more extensively by outside private insurers than the activities of
                               managers or boards of commercial banks. This more intense bond-
                               ing coverage at credit unions transforms the private bonding agencies
                               into coinsurers with the NCUSIF that have a much stronger financial
                               incentive to monitor internal controls and managerial policies to
                               restrict behavior that threatens credit union failure and the NCUSIF.
                               Agency theory dictates that the quality of monitoring done by a
                               private insurer, whose managers recognize that the profitability and
                               survival of their company depend on their activities, can be expected
                               to be superior to that done by insulated federal employees. But even
                               if private monitoring were only of equal quality, the very existence
                               of the independent private bonding agencies that cover some of the
                               loss in failure-type events reduces the federal insurer’s (the NCUSIF)
                               expected loss exposure (Kane and Hendershott 1996).

                                                                                Chapter 5     27
Another factor that serves to restrain credit union risk taking is the
structure of the industry’s deposit insurance fund, the NCUSIF.
Credit unions insured by the NCUSIF actually insure one another.
That is, all institutions insured by the NCUSIF are “jointly and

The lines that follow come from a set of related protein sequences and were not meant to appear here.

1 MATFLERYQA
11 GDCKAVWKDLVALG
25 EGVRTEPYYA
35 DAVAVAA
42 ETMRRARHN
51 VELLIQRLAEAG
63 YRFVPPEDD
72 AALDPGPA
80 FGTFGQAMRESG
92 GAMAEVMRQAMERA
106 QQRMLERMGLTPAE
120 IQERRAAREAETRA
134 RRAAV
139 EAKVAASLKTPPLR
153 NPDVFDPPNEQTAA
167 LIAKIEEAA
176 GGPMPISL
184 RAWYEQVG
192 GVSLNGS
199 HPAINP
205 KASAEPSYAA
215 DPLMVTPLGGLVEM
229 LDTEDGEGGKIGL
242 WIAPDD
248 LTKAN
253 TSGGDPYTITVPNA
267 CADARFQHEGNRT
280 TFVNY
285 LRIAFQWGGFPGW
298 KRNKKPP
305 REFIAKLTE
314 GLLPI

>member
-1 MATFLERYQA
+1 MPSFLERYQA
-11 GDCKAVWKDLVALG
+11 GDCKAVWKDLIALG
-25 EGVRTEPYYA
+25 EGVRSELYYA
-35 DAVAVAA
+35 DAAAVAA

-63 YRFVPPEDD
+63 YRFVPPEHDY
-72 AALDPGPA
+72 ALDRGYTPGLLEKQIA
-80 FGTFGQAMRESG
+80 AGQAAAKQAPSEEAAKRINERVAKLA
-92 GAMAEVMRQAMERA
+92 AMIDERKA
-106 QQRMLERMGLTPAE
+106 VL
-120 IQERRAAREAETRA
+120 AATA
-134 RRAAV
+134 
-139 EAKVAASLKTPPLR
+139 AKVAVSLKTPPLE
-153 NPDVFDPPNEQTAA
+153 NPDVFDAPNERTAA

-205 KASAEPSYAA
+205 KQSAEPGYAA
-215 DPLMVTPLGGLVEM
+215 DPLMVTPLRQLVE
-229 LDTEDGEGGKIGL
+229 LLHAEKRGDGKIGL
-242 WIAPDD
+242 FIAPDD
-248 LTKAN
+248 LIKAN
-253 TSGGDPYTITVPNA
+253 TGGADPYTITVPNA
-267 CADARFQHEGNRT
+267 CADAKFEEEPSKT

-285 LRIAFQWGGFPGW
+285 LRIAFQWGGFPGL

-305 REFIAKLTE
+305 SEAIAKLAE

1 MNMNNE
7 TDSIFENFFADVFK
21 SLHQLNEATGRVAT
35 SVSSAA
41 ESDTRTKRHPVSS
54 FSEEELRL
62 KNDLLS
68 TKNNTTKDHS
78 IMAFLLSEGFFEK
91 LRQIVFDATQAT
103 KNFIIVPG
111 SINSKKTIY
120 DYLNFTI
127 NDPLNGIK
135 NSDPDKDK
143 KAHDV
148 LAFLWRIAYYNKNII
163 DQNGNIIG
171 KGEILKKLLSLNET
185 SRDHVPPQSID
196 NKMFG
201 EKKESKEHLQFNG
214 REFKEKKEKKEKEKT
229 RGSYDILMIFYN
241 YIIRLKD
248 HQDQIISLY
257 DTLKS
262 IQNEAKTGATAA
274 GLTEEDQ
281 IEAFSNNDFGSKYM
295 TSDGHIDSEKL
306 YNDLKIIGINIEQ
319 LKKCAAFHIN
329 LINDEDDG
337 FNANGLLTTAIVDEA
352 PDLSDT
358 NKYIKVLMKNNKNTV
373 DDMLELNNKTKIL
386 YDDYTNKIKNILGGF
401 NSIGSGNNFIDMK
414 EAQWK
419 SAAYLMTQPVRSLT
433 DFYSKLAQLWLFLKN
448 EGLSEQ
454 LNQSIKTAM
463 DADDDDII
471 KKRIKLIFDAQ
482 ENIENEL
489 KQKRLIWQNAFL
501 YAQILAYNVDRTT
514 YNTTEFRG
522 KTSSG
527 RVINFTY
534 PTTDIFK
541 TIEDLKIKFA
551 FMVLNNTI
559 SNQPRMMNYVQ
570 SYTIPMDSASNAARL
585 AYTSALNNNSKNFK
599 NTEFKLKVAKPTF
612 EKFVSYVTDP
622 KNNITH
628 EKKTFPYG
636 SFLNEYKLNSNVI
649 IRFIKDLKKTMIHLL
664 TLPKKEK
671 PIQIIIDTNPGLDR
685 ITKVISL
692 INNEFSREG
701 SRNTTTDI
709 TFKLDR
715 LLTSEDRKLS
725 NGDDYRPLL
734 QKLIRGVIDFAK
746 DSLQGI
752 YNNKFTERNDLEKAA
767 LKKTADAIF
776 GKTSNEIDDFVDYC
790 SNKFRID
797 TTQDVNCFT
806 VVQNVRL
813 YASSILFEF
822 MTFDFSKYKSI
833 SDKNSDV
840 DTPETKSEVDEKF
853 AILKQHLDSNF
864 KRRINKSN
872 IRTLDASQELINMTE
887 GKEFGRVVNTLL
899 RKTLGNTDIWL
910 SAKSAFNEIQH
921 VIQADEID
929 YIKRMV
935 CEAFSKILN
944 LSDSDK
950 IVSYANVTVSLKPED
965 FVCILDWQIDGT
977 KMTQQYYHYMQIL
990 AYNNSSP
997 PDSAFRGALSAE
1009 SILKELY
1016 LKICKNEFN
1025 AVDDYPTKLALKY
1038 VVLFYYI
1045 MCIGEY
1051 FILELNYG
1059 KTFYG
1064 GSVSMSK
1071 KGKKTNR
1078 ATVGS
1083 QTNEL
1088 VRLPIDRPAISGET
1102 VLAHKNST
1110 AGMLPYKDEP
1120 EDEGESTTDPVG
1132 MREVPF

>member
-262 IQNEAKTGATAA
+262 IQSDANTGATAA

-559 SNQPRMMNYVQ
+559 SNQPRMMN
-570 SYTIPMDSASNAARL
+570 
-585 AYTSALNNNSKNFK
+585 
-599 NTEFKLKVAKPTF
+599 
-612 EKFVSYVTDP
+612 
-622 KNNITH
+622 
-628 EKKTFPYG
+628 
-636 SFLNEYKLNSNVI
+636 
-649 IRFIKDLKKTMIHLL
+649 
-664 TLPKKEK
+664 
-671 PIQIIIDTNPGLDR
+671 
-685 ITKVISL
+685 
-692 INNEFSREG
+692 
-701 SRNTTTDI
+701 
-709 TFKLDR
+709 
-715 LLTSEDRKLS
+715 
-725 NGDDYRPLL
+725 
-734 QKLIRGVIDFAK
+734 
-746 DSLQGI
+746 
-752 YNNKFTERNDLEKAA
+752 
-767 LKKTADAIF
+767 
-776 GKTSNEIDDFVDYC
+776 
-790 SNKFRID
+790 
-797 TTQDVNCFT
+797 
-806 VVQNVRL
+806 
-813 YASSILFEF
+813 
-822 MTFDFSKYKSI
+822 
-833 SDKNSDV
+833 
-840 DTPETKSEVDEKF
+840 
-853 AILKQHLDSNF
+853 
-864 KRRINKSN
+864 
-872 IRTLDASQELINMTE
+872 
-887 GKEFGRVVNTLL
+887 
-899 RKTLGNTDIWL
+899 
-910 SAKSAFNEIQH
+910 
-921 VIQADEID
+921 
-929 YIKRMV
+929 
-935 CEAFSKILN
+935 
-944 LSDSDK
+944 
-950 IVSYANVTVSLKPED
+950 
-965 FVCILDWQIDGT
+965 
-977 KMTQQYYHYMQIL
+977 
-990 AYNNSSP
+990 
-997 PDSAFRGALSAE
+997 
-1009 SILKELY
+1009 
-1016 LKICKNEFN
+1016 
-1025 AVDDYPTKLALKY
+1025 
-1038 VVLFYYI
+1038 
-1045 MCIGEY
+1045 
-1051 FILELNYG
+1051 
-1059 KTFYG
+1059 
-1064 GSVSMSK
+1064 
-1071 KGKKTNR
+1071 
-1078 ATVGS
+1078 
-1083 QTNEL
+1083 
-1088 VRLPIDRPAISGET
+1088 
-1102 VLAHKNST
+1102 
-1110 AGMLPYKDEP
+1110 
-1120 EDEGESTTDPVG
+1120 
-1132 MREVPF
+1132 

severally” responsible without limit for covering any shortage that the
fund experiences. As Kane and Hendershott (1996) recognize, this
responsibility effectively transforms total industry net worth into a
supplementary off–balance sheet fund of insurance reserves avail-
able to the NCUSIF to use as needed. Not only does this expand the
effective size of the NCUSIF fund by several orders of magnitude,
but it also enhances incentives for credit unions to cross-monitor one
another.
The NCUSIF since 1985 has been organized as what Kane and
Hendershott (1996) call a deposit insurance premium “prepayment”
system. This idea refers to the fact that insured credit unions are
required to hold 1% of their shares on deposit with the NCUSIF,
which is called the “capitalization deposit.” Income on interest
received by the NCUSIF on this deposit is used to close insol-
vent credit unions and cover operating expenses. Establishing the
NCUSIF as a fund based on prepaid premiums aligns the incentives
of all major stakeholders (e.g., the NCUA, politicians, credit union
management, other credit union members, and taxpayers) better